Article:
Zero-emission construction machines are here in Asia – and Volvo CE’s ECR25 Electric excavator can kickstart a new-power revolution says Jaetack Lim, Head of Market Korea at Volvo CE Region Asia.
The Volvo ECR25 Electric compact excavator has landed in Asia, and is available to customers in South Korea. With the positive reception the fully electric machine received in the European and North American markets following its launch in 2019, we expect this compact excavator to attract a lot of attention.
The arrival of Asia’s first battery-powered machine from a major manufacturer is in line with Volvo CE’s previously stated short-term goal of phasing out the use of diesel engines across its entire compact excavator and compact wheel loader ranges. It’s a development that also fits with mood in Asia.
Transport in Southeast Asia alone is currently responsible for 40% of global greenhouse gas emissions, with many of its local and national governments now aggressively promoting EV use through a potent combination of emissions regulations and incentives. Several years ago, Hangzhou’s battery-swapping facilities for 500 electric taxis were joined by ultra-compact and incredibly cheap electric car-hire vending machines, while the APAC region today accounts for the largest share of battery electric vehicle (BEV) sales worldwide, not to mention a higher growth rate than in the west.
History tells us that off-highway machinery will follow suit. Demands for low-carbon job sites won’t be far behind and, in conjunction with more sustainable building practices, the progressive governmental policies of China, Japan and Singapore mark those countries out as early candidates for deliveries of the ECR25 Electric. We expect others to follow too.
The opportunities for the machine and its environmentally friendly siblings will be boundless. This shift will help customers in one of the world’s most significant markets work just as productively but in a much more healthy, quiet, and comfortable environment.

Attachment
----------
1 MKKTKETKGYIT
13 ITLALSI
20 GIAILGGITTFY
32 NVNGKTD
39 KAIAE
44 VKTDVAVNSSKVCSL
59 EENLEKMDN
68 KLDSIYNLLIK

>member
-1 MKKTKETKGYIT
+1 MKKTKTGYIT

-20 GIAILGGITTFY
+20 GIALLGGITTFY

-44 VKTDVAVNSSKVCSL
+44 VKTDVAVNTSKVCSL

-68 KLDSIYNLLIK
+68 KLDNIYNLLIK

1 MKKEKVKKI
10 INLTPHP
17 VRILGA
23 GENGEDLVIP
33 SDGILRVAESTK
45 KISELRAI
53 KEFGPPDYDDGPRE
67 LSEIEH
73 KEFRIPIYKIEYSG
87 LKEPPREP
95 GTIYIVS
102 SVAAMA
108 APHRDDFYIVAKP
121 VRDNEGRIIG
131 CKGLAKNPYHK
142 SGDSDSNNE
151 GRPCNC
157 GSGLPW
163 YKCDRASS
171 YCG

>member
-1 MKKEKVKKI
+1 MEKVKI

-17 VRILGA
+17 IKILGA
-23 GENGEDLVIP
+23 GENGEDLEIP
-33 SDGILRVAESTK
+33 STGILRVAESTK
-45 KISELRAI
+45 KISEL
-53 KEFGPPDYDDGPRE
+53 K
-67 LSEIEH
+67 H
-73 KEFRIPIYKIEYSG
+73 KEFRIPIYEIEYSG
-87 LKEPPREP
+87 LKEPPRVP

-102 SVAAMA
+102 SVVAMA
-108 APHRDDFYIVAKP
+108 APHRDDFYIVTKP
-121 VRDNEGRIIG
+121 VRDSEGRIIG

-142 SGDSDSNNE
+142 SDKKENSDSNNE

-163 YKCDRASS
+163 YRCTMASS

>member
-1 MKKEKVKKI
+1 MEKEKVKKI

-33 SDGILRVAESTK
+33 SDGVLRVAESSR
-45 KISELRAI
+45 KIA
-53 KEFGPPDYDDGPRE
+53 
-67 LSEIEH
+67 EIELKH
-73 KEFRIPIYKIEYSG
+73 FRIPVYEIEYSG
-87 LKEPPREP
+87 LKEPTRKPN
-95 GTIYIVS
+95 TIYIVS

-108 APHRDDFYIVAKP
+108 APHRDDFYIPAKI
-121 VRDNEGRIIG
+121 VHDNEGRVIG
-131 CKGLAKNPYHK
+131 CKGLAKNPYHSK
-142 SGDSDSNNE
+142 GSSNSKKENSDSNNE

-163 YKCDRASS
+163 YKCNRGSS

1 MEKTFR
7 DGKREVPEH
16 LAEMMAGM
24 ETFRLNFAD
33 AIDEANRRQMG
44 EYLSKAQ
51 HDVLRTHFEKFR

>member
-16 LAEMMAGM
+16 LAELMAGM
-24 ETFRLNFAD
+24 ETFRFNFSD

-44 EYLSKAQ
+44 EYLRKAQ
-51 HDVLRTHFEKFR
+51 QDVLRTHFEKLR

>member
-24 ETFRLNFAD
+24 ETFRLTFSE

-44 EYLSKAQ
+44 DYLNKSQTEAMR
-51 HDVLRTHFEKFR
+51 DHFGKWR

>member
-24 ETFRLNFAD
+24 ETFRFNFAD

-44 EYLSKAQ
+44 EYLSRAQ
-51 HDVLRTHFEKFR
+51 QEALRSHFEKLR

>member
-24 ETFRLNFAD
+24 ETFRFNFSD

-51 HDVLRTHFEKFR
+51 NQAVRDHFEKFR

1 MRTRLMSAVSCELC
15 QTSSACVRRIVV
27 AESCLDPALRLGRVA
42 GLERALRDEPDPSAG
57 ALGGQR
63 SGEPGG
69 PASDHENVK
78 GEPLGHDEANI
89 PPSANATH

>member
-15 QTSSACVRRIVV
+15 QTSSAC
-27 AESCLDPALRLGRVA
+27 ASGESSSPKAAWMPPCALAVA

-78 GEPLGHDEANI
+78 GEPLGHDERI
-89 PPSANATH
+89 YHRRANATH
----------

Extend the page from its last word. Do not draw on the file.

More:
Keeping an open mind
At the same time, we know that a widespread transition to e-mobility will take time. So at Volvo CE we aren’t putting all our eggs in one basket. Engines still have their place, especially in larger equipment – they just don’t need to be powered by diesel. There are several less-polluting alternatives – all Volvo Penta engines, for instance, have been approved for use with HVO (hydrogen-treated vegetable oil) since 2016, providing virtually the same performance with only the merest hint of CO2.
Crawler excavators running on HVO at the Customer Center in Sweden during Volvo Days 2022.
In fact, all demo machines at our Customer Center in Eskilstuna, Sweden, now run entirely on HVO, proving to customers how well the fuel works without any special modifications to the engine being required. CNG, biogas and hydrogen, as well as the use of hybridization, are also likely transitioning solutions for markets that cannot yet support fully electric solutions.
By leveraging access to the latest technology from across the Volvo Group, Volvo CE is committed to leading this shift by becoming carbon neutral. We have set ourselves ambitious yet realistic goals using Science Based Targets initiatives (SBTi) to drive real change, setting emissions-reduction targets in line with leading climate science – in fact, as part of our aim to become 100% fossil free by 2050, we plan to reach net-zero value chain emissions 10 years earlier to ensure older machinery doesn’t artificially enhance the 2050 figures.
Volvo CE's Science Based Targets commitments
We are expecting more Asian countries to join us in making a complete switch to electric or alternatively fueled construction machinery as we can see the market is changing. And Volvo CE wants to lead the change.